pleat 1 pleat 2 sample fabricsLiz also made a series of samples of different fabrics sandwiched together with fibre, which encouraged several students to make larger pieces to turn into garments.

Carol working on a large piece of nuno felted sari silk
Carol working on a large piece of nuno felted sari silk

After making a pleated sample I was noticed that when it was rolled up it resembled an oyster mushroom – perfect for an exhibition I am working on (details in a later post).

So I worked up a section of a sample neckpiece, which I then adapted before making the finished piece. The part that goes around the neck is inspired by bracket fungus, while the “clasp” is a toadstool. 🙂

sample neckpiece
Prefelted and stitched sample neckpiece
final neckpiece
Finished neckpiece

I now have something to wear for the private view, even though I haven’t made the work for the exhibition itself yet. Nothing like putting the cart before the horse! 😉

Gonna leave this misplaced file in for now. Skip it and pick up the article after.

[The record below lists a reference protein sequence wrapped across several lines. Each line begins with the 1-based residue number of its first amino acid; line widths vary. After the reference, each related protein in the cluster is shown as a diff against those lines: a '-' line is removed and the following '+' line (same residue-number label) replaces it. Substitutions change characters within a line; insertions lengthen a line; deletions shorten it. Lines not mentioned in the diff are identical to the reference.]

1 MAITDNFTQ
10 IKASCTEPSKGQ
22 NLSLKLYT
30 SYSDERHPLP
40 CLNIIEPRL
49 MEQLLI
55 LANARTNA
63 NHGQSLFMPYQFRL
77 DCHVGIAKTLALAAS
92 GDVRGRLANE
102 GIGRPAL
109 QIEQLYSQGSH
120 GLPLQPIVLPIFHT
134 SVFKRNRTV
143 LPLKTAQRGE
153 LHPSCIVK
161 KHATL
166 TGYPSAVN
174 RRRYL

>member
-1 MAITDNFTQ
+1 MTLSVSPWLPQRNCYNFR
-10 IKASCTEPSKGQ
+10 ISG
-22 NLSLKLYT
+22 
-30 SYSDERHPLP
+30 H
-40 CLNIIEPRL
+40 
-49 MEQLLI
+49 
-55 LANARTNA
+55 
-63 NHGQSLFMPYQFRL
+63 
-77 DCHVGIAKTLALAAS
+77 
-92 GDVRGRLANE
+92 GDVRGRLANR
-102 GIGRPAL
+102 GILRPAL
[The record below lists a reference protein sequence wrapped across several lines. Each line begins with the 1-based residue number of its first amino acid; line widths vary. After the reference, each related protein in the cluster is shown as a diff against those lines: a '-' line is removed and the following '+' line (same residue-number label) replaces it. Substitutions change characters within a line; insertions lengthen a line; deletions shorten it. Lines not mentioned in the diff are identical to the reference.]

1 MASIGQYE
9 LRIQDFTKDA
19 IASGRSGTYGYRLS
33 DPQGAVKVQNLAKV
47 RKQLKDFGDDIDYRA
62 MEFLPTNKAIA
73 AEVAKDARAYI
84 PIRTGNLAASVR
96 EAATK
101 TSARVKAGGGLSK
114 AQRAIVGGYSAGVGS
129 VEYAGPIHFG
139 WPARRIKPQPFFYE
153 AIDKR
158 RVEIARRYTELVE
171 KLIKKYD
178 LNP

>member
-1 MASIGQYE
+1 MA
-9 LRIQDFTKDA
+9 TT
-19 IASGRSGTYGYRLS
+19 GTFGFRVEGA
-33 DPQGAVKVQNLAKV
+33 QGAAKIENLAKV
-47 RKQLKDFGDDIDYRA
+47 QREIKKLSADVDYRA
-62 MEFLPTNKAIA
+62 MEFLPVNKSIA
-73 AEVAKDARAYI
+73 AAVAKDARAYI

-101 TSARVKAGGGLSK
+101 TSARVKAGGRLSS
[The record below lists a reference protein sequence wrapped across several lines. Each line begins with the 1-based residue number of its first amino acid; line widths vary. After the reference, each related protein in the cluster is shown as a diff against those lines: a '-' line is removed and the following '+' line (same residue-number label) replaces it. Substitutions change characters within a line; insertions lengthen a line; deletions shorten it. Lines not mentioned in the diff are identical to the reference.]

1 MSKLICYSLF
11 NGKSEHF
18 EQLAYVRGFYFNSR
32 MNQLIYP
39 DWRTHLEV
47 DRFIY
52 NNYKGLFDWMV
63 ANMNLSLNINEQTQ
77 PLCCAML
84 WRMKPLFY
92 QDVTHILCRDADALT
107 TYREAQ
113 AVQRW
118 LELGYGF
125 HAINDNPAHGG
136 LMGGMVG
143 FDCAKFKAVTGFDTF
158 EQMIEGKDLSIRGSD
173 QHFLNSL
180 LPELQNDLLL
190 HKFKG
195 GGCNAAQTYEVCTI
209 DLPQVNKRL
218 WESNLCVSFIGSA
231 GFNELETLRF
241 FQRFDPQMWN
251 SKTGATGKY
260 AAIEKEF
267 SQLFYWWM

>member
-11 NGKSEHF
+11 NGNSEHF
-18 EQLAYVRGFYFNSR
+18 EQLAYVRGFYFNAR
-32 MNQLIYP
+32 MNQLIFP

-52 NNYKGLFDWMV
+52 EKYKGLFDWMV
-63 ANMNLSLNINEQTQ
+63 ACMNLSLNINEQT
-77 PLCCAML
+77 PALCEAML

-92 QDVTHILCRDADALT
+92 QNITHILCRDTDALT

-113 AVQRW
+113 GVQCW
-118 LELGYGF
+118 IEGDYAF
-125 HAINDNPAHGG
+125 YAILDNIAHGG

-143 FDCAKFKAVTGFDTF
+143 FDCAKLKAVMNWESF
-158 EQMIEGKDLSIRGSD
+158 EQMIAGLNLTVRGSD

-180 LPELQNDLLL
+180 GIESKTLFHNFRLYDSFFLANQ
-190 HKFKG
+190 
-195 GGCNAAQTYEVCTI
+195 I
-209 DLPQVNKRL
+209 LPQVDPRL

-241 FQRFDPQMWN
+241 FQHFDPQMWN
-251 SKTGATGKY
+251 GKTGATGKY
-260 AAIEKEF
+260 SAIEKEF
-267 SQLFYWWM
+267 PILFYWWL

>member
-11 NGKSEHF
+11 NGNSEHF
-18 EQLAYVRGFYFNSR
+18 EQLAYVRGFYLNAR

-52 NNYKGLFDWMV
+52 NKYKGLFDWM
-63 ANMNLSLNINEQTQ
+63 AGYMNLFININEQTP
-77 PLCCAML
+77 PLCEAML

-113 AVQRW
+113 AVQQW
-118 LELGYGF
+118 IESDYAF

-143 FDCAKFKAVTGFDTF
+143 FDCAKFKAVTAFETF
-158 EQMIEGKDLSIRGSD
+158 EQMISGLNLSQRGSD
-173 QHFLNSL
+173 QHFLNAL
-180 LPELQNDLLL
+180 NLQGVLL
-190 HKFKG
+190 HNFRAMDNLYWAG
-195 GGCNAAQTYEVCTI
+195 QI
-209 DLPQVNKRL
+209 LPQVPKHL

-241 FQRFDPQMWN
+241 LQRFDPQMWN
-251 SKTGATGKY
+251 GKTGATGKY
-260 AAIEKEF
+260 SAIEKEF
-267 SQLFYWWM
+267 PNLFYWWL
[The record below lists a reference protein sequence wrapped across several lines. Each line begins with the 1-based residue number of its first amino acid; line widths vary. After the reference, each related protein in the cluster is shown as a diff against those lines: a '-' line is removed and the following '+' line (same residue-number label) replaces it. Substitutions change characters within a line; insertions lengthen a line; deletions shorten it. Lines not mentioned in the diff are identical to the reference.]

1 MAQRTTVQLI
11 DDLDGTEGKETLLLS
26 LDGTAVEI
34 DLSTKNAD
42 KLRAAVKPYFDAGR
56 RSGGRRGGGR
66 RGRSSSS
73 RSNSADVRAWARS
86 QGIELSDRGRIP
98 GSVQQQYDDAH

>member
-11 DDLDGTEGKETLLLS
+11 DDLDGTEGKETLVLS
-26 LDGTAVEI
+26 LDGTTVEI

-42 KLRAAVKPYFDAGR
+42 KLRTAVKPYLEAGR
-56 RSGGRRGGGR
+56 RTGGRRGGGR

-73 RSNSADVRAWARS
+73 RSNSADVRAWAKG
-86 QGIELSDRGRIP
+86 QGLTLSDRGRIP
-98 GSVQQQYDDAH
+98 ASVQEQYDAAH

Our most mature student, Dorothy, also chose to make a pleated scarf, doggedly felting and stitching four metres of fabric! At one stage everyone joined in to help her get it finished.

dorothy wipdorothy finished scarf

Just time for a final group photo wearing some of our creations before heading home! One student, Jeanette, had to leave early, so is missing from the photo.

Back row, L to R: Amanda, Elizabeth, Liz, Dorothy, Carol. Front row, L to R: Kim, Kim
Back row, L to R: Amanda, Elizabeth, Liz, Dorothy, Carol. Front row, L to R: Kim, Kim

And now it really is back to the real world, nose to the grindstone! 😦

African pod vessels, nuno felt, and more scarves

Apologies for the silence since Lambeth Open. We seemed to get fewer visitors this year, but I sold several scarves and we had some nice comments about our work.

At the last minute I made a companion piece to go with my pebble hanging. This used up some of the very first arashi shibori samples I made when I was new to indigo dyeing. I think I shall call the hangings Water I and Water II. 🙂

waterII waterII2

I picked up an unusual African seed pod at a table top sale. The seller wasn’t able to tell me exactly which species of plant it came from, but the texture was irresistible, inspiring me to make a felt vessel.

african pod vessel

I also made one with larger openings, cutting away the felt above the resist, but I think I prefer the closed version.

african pod vessels